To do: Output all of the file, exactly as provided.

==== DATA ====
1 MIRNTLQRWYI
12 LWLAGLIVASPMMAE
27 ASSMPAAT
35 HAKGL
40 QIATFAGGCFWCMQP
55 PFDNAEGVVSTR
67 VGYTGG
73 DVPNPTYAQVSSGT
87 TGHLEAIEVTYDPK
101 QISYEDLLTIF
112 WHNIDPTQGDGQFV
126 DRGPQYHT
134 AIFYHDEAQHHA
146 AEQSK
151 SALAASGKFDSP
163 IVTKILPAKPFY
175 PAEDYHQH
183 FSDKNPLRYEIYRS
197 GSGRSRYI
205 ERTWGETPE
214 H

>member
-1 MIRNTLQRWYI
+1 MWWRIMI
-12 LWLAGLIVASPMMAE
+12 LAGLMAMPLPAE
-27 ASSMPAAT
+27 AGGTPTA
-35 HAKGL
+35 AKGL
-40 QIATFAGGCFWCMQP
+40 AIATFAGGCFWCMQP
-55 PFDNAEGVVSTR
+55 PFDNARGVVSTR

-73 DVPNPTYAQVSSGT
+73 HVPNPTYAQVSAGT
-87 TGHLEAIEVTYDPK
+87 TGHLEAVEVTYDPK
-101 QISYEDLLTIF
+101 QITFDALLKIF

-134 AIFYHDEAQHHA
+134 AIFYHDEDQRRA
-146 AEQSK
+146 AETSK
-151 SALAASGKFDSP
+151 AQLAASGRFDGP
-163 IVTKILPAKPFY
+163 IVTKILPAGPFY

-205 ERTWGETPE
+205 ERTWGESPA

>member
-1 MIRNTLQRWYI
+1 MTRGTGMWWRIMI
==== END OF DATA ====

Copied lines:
1 MIRNTLQRWYI
12 LWLAGLIVASPMMAE
27 ASSMPAAT
35 HAKGL
40 QIATFAGGCFWCMQP
55 PFDNAEGVVSTR
67 VGYTGG
73 DVPNPTYAQVSSGT
87 TGHLEAIEVTYDPK
101 QISYEDLLTIF
112 WHNIDPTQGDGQFV
126 DRGPQYHT
134 AIFYHDEAQHHA
146 AEQSK
151 SALAASGKFDSP
163 IVTKILPAKPFY
175 PAEDYHQH
183 FSDKNPLRYEIYRS
197 GSGRSRYI
205 ERTWGETPE
214 H

>member
-1 MIRNTLQRWYI
+1 MWWRIMI
-12 LWLAGLIVASPMMAE
+12 LAGLMAMPLPAE
-27 ASSMPAAT
+27 AGGTPTA
-35 HAKGL
+35 AKGL
-40 QIATFAGGCFWCMQP
+40 AIATFAGGCFWCMQP
-55 PFDNAEGVVSTR
+55 PFDNARGVVSTR

-73 DVPNPTYAQVSSGT
+73 HVPNPTYAQVSAGT
-87 TGHLEAIEVTYDPK
+87 TGHLEAVEVTYDPK
-101 QISYEDLLTIF
+101 QITFDALLKIF

-134 AIFYHDEAQHHA
+134 AIFYHDEDQRRA
-146 AEQSK
+146 AETSK
-151 SALAASGKFDSP
+151 AQLAASGRFDGP
-163 IVTKILPAKPFY
+163 IVTKILPAGPFY

-205 ERTWGETPE
+205 ERTWGESPA

>member
-1 MIRNTLQRWYI
+1 MTRGTGMWWRIMI